Espresso - does dose matter, or is it all about the brew ratio?

Beginner and pro baristas share tips and tricks for making espresso.
cuppa

#1: Post by cuppa »

Does the dose change things if the ratio is the same? If it does, what is the impact of the dose on the taste, and how does it do it?

For instance, Klatch recommends 36g out from a 20g basket for a lot of its coffees. My Breville Oracle takes a 23g dose and I can't adjust it. So, if I get 36 / 20 * 23 = 41.5g out from the 23g basket, will I get the "same" espresso that I would get with their recommended numbers or will it be quite different?

BodieZoffa

#2: Post by BodieZoffa »

I don't waste time bothering with time, volume or ratios. I like to updose quite a bit with some variance between coffees depending on origin/roast level and I extract until the puck has given up what it has to offer and it's done. Main thing for me is just keeping the dose weight consistent as that's all I will ever weigh.

cuppa (original poster)

#3: Post by cuppa (original poster) replying to BodieZoffa »

Interesting. How do you know when to stop the extraction? I have given up on trying to figure out when the stream turns blonde.

BodieZoffa

#4: Post by BodieZoffa »

I watch the spouts like a hawk to note the slightest change in color and texture. Once the streams lighten a bit and start to curve inward I stop. I go by texture and taste to dial things in and do like to push the restricted flow aspect pretty heavily as it simply works for me.

Graymatters

#5: Post by Graymatters »

Have you watched the Hoffmann video on Dose?
LMWDP #726

User avatar
Jeff
Team HB

#6: Post by Jeff »

Yes, dose matters, even if the ratio is the same.

Whether it matters enough for you to manage it with your coffees and grinder is something that a dozen shots over a week or so could give you an idea of.

Rustic39

#7: Post by Rustic39 »

I haven't explored the boundaries of this in a systematic way yet, but I understand that some baskets are engineered for their drain holes to be sized ideally to match the designated dose capacity of the basket. I hear VST is one that does this.

User avatar
cafeIKE
Supporter ❤

#8: Post by cafeIKE »

Most basket claims are specious.

Roaster dose recommendations maybe valid in their shop on their equipment. Elsewhere, unlikely.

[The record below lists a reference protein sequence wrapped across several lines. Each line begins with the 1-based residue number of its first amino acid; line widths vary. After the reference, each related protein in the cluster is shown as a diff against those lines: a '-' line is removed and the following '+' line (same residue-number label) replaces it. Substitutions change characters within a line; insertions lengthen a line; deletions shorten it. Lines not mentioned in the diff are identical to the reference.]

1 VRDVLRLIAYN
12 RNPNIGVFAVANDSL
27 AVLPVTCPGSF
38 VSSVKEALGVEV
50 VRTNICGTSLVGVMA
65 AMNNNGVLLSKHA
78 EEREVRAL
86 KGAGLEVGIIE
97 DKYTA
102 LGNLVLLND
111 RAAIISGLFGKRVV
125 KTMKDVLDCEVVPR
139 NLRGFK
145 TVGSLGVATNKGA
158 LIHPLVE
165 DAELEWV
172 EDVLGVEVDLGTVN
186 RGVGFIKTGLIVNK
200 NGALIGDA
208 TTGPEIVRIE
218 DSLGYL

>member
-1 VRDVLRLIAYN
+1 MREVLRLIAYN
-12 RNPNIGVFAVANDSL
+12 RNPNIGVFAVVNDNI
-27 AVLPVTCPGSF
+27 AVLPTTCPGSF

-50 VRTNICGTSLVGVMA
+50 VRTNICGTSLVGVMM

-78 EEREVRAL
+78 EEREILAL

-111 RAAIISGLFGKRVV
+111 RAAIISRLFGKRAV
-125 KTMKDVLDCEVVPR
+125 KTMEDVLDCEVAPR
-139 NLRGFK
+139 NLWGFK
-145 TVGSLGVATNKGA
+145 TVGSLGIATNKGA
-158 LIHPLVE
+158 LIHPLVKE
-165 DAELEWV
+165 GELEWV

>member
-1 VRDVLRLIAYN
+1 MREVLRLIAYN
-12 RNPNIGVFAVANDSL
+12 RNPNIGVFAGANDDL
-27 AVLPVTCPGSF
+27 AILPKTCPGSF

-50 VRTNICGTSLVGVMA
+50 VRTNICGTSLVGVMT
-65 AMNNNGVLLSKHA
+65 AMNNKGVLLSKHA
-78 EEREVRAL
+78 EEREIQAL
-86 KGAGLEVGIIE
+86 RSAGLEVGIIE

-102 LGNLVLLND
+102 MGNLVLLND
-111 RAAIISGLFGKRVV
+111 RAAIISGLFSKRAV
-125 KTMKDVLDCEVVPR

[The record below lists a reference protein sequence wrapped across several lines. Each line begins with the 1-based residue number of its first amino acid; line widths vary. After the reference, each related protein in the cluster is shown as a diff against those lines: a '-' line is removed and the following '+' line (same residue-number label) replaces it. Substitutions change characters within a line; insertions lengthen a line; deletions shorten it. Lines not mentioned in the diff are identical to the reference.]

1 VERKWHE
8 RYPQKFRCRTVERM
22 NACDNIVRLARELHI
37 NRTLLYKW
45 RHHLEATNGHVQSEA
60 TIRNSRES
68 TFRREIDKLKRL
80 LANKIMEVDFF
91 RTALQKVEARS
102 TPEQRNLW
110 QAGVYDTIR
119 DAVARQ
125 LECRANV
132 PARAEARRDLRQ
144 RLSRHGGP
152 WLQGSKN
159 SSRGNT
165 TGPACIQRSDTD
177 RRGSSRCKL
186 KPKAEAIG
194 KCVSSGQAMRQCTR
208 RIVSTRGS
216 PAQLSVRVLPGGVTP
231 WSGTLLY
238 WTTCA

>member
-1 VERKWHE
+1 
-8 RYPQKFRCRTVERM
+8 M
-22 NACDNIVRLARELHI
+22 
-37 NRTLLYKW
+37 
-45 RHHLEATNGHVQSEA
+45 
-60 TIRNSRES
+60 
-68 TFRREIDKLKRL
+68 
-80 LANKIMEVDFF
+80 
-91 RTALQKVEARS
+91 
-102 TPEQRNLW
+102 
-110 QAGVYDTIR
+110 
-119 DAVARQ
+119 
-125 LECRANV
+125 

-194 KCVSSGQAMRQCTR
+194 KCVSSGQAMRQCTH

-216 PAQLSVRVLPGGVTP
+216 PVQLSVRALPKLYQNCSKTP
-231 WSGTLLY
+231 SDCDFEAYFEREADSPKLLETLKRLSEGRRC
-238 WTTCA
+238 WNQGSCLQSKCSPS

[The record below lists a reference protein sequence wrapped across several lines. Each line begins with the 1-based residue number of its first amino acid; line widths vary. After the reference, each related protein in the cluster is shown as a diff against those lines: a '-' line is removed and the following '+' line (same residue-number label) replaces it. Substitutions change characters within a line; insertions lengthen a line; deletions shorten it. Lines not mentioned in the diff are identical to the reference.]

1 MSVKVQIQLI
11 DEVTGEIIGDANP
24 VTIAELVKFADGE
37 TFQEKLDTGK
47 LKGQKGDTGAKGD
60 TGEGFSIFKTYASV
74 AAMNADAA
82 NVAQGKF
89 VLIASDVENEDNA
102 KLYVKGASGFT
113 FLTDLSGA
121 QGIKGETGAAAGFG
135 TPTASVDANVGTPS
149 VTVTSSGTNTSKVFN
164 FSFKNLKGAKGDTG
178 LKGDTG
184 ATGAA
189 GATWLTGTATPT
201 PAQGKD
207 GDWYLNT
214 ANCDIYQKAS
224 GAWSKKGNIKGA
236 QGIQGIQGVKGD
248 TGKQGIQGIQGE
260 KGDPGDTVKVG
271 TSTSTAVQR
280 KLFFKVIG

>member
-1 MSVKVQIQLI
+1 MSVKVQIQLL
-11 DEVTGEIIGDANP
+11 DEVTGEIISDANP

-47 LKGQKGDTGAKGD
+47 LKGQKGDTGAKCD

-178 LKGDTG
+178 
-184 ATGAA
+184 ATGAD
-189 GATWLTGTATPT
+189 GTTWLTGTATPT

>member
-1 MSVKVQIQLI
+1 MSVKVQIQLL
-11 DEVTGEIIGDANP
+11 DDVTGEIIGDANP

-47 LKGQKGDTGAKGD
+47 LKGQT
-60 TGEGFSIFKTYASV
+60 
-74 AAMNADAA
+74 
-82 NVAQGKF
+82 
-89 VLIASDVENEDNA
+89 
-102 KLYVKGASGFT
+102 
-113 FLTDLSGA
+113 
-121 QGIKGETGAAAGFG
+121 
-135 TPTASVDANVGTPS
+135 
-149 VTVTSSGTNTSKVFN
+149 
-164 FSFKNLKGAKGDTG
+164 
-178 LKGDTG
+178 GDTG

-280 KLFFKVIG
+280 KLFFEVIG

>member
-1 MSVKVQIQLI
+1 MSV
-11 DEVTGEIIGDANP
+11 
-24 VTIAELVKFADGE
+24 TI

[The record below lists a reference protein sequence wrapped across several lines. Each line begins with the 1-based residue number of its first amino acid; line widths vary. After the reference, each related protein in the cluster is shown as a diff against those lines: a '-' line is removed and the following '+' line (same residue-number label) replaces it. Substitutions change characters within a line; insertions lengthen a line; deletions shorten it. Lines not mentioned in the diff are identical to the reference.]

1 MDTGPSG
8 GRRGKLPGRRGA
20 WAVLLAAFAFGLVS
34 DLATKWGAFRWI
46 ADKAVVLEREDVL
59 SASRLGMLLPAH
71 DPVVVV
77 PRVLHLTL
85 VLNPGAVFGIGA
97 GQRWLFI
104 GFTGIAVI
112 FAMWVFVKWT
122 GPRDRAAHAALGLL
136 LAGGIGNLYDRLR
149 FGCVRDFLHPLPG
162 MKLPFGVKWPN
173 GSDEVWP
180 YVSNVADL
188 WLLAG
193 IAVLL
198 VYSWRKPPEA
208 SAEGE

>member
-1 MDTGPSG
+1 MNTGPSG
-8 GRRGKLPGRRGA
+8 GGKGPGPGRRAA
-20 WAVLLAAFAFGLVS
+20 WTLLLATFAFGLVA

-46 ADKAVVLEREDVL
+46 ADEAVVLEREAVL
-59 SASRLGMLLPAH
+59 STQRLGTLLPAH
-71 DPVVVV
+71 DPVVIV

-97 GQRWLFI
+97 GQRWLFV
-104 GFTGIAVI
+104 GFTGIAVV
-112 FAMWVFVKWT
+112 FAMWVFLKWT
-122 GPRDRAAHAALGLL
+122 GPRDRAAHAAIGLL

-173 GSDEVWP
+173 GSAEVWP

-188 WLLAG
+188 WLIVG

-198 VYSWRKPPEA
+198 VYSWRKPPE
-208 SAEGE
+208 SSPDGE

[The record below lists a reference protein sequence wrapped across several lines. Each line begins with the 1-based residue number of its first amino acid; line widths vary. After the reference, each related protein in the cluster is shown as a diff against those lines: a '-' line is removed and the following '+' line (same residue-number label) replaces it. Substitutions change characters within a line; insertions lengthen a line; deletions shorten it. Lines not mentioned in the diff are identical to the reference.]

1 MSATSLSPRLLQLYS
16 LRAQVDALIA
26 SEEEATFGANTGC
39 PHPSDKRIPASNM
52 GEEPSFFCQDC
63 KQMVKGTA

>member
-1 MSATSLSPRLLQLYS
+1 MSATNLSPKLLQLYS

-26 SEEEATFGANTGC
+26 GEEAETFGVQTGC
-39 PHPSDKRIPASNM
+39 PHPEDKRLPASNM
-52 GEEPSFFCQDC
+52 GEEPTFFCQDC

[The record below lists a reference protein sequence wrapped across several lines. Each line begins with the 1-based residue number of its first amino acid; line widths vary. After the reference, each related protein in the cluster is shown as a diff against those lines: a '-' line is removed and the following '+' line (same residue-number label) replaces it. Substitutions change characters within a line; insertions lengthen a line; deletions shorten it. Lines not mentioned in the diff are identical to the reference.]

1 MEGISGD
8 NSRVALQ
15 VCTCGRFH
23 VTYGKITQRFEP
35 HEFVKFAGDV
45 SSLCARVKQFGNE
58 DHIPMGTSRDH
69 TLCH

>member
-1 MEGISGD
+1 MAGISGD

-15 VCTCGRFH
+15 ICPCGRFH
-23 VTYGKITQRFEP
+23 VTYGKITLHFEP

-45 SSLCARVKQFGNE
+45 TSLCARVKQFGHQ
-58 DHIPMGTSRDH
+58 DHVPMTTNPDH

Brew ratios are for keeping notes, not a formula for a particular setup.

With a new coffee:
  • 17.5g
  • Grind setting 15
  • Double Basket
  • 30s shot
Adjust from there. It can sometimes take a pound to get an outlier roast to behave.

See Espresso 101: How to Adjust Dose and Grind Setting by Taste and Mano Lite: A Short Guide to Dialing in Espresso SOs and Blends

exidrion

#9: Post by exidrion »

If you want to make more espresso for a large milk based drink, dose more. If you want to make less espresso dose less. I don't typically change dose to adjust taste.

That said, it depends on the roast. To make your life easier with light roasts, I'd reccommend the 14-18 range, as they are harder to extract. With medium to medium dark, you can go 18-23( :shock: )g.

As an Oracle owner myself, if you're using the built in grinder and tamping mechanism, I'd really upgrade to a standalone grinder so that you can actually control the dose and variability, and use third party baskets; at 23 grams it's nearly impossible to get a decent extraction with MOST coffee's, especially with that grinder. It'll always be a lot of coffee and under or over extracted. I get what Breville was trying to do here as most thirdwave places seem to be dosing at least 19 grams and up, but they're pulling double ristretto's suitable for giant milk drink on more capable equipment.

Note that the stock basket fits like 20g as an upper limit if you're doing it manually IMO. Trying to manually WDT and tamp more than that without the auto tamper that SHOVES a giant dose in it is very cumbersome.

fliz

#10: Post by fliz »

dose matters because puck thickness matters. if you want less resistance w/o grinding coarser, reduce your dose.

This might be necessary with a light roast that's difficult to extract unless ground fine.